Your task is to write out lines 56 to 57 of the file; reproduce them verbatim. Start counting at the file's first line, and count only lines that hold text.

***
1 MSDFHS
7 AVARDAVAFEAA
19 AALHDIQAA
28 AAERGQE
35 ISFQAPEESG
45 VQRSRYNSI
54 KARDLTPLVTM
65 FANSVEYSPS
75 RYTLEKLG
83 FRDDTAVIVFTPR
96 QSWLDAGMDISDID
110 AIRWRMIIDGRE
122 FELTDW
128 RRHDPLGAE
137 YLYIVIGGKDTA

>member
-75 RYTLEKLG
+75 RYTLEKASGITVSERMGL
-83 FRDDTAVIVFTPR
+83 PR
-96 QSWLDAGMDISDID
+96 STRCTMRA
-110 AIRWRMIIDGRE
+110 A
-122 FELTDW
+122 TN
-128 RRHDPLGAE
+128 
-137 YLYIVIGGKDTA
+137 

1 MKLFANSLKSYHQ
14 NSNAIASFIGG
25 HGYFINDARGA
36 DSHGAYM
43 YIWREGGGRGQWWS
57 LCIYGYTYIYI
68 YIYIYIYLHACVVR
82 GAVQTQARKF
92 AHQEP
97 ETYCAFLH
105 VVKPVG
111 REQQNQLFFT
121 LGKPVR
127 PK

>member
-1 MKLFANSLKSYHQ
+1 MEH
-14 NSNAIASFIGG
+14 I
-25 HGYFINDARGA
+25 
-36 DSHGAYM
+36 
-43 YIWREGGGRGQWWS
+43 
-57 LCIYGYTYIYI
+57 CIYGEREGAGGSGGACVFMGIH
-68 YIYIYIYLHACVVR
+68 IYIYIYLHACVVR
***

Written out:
-57 LCIYGYTYIYI
+57 CIYGEREGAGGSGGACVFMGIH